Dr. Cheson on Targeting PD-1 in Hematologic Malignancies

Partner | Cancer Centers | <b>Georgetown Lombardi Comprehensive Cancer Center</b>

Bruce D. Cheson, MD, from the Georgetown Lombardi Comprehensive Cancer Center, discusses the investigation of PD-1 targeted agents as treatments for patients with lymphoma.

Bruce D. Cheson, MD, Professor of Medicine, Head of Hematology, Director of Hematology Research, Georgetown Lombardi Comprehensive Cancer Center, discusses the investigation of PD-1 targeted agents as treatments for patients with hematologic malignancies.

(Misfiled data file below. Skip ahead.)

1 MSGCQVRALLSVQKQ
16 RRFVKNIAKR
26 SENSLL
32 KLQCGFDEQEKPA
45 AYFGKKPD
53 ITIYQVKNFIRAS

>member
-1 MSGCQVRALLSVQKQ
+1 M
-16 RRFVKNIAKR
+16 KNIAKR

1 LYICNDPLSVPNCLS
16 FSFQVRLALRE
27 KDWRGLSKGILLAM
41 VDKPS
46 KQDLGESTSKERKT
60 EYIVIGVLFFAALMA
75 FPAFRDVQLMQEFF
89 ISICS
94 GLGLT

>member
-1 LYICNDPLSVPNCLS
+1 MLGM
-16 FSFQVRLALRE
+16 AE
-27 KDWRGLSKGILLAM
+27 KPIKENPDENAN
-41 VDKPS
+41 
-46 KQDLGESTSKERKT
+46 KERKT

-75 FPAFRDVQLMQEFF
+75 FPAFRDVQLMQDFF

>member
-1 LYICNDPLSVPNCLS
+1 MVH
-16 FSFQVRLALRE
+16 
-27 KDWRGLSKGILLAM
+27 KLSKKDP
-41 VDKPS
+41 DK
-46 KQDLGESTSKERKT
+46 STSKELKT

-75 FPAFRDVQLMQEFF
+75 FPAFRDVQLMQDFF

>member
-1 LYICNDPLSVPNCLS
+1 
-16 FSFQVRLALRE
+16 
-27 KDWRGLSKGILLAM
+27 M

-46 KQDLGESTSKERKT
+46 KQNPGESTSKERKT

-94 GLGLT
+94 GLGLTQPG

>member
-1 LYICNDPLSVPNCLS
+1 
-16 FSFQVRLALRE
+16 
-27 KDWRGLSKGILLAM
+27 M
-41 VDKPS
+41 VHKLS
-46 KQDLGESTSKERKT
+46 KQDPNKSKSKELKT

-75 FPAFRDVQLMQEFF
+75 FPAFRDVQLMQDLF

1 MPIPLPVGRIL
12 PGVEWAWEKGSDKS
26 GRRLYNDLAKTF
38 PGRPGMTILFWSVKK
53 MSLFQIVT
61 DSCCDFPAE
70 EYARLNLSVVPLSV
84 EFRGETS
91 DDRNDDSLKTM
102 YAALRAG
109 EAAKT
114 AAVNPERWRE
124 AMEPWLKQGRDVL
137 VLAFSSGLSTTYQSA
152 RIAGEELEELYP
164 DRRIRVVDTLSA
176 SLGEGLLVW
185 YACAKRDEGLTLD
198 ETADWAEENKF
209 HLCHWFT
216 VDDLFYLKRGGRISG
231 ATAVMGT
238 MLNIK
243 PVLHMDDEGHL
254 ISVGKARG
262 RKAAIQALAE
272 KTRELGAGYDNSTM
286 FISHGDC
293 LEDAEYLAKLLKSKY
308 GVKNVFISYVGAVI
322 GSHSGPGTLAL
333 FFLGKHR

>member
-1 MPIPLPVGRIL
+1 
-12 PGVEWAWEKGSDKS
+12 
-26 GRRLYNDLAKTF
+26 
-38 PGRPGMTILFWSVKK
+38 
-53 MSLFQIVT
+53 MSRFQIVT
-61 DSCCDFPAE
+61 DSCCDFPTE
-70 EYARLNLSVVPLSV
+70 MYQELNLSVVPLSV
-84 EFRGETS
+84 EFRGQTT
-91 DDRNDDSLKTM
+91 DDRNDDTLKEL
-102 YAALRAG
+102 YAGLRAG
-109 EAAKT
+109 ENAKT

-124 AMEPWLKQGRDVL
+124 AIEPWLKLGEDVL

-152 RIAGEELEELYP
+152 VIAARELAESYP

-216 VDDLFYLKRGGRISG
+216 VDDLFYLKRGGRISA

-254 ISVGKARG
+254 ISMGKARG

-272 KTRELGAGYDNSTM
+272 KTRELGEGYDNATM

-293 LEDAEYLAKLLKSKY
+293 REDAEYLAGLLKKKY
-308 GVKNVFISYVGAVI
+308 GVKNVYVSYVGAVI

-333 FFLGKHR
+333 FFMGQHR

Antibodies that target PD-1 and PD-L1 are currently being explored in various cancer types. In general, PD-1 operates as a T cell regulator that suppresses T cell function. Inhibiting PD-1 causes augmentation in the T cells, causing them to attack cancer cells.

Several pharmaceutical companies are developing agents that target PD-1 and PD-L1, particularly for patients with Hodgkin's lymphoma, acute leukemia, myelodysplasia, and multiple myeloma. However, at this time Cheson notes, the data in follicular lymphoma are difficult to interpret and clearer evidence of benefit needs to be seen.